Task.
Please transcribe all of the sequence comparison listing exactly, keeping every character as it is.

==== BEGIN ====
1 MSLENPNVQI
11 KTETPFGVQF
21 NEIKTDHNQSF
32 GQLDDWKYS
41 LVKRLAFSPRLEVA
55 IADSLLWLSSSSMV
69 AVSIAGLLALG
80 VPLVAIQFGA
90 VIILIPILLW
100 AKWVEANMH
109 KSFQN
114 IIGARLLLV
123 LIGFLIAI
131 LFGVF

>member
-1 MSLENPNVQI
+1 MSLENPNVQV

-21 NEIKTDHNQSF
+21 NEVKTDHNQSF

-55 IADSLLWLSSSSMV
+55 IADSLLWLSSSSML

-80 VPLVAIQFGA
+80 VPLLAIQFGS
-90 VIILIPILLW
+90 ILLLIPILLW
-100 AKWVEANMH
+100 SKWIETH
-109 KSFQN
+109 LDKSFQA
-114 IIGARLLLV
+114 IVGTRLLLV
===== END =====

1 MSLENPNVQI
11 KTETPFGVQF
21 NEIKTDHNQSF
32 GQLDDWKYS
41 LVKRLAFSPRLEVA
55 IADSLLWLSSSSMV
69 AVSIAGLLALG
80 VPLVAIQFGA
90 VIILIPILLW
100 AKWVEANMH
109 KSFQN
114 IIGARLLLV
123 LIGFLIAI
131 LFGVF

>member
-1 MSLENPNVQI
+1 MSLENPNVQV

-21 NEIKTDHNQSF
+21 NEVKTDHNQSF

-55 IADSLLWLSSSSMV
+55 IADSLLWLSSSSML

-80 VPLVAIQFGA
+80 VPLLAIQFGS
-90 VIILIPILLW
+90 ILLLIPILLW
-100 AKWVEANMH
+100 SKWIETH
-109 KSFQN
+109 LDKSFQA
-114 IIGARLLLV
+114 IVGTRLLLV